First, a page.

The recent debate over the reauthorization of the Patriot Act, coupled with the revelation of extensive domestic eavesdropping by the National Security Agency, have underscored the growing tension between the competing needs to collect domestic intelligence for the prevention of terrorism and protect citizens’ basic right to privacy.
For some, the Patriot Act and the NSA’s domestic program recalls the use of eavesdropping capability to spy on political opponents, civil rights and anti-war activists during the 1950’s and 60’s. Others see these programs as necessary and appropriate responses to a foe that has not hesitated to use our own communities as bases of operation.
While virtually everyone on the right and left agree that unchecked government intrusion into our private lives is unacceptable, the distinction between what is appropriate and what crosses this line is vague. Civil liberties have been sacrificed during previous conflicts, only to be restored once peace was achieved. Given the amorphous nature of the war on terrorism however, will we even know when the battle has been won and citizens’ privacy rights have been restored? Or will these programs permanently alter the dynamic between citizen and state?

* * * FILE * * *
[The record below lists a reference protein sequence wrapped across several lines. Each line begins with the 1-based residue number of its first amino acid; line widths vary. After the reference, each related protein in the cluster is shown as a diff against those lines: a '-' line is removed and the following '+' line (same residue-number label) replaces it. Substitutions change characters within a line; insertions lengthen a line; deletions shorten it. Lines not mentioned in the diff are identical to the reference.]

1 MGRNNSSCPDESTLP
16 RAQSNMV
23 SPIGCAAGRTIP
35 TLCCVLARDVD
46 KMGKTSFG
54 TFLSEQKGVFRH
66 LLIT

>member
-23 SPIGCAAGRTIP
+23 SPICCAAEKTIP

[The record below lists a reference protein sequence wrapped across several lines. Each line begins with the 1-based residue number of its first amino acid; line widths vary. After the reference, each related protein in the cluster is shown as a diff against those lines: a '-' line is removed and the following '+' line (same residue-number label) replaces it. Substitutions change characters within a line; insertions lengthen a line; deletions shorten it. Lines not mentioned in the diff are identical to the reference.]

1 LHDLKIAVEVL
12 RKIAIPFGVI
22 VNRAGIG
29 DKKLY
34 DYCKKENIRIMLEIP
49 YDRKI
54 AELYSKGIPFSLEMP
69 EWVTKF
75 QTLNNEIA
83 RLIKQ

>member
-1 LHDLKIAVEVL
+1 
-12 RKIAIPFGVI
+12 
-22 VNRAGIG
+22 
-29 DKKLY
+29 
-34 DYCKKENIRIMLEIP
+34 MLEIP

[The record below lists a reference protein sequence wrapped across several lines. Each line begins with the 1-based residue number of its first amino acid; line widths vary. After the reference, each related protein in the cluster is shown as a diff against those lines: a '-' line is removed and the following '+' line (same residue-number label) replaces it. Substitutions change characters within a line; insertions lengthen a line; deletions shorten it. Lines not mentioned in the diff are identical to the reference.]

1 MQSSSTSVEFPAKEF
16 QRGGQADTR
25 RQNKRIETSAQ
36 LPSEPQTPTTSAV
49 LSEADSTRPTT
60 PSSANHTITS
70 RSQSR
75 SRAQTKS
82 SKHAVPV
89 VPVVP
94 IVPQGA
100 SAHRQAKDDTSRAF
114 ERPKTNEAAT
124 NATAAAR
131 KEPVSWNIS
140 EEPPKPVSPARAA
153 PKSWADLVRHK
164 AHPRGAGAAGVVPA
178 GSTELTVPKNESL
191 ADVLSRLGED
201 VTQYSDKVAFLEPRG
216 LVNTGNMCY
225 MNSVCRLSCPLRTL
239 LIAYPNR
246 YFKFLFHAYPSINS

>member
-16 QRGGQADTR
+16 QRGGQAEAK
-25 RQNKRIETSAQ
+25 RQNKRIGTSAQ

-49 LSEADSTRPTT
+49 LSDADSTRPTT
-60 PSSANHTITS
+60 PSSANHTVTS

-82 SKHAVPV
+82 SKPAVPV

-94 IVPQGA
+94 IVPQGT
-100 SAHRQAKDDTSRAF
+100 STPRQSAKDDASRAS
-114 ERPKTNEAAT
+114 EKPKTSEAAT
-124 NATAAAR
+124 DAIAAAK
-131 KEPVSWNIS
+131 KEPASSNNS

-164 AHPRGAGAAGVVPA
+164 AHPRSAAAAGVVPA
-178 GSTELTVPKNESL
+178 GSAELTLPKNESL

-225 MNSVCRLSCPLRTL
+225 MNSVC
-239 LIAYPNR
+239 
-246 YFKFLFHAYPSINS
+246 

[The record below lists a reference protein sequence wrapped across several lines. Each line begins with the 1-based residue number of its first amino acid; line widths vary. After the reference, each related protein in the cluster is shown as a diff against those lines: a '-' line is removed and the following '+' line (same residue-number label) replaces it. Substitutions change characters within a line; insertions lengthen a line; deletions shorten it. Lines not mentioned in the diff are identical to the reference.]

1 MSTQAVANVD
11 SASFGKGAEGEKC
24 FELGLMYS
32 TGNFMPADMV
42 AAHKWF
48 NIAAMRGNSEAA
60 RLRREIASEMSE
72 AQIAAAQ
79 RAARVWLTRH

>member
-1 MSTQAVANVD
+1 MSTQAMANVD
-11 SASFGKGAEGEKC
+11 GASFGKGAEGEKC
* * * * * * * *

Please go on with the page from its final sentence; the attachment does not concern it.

In the age of terrorism, where should this line be drawn? Do the benefits of allowing the government unfettered access to the nation’s telecommunications network outweigh the ensuing encroachment on personal privacy?
Join us in this new year to discuss the USA Patriot Act.
This Week’s Articles
- The Patriot Act Under Fire
- Expanding the Patriot Act
- Congress approves one-month extension of the Patriot Act
- Patriot Act 101
- What’s So Patriotic About Trampling on the Bill of Rights
For more informaiton, please contact Kristin Millikan at 312.422.5580.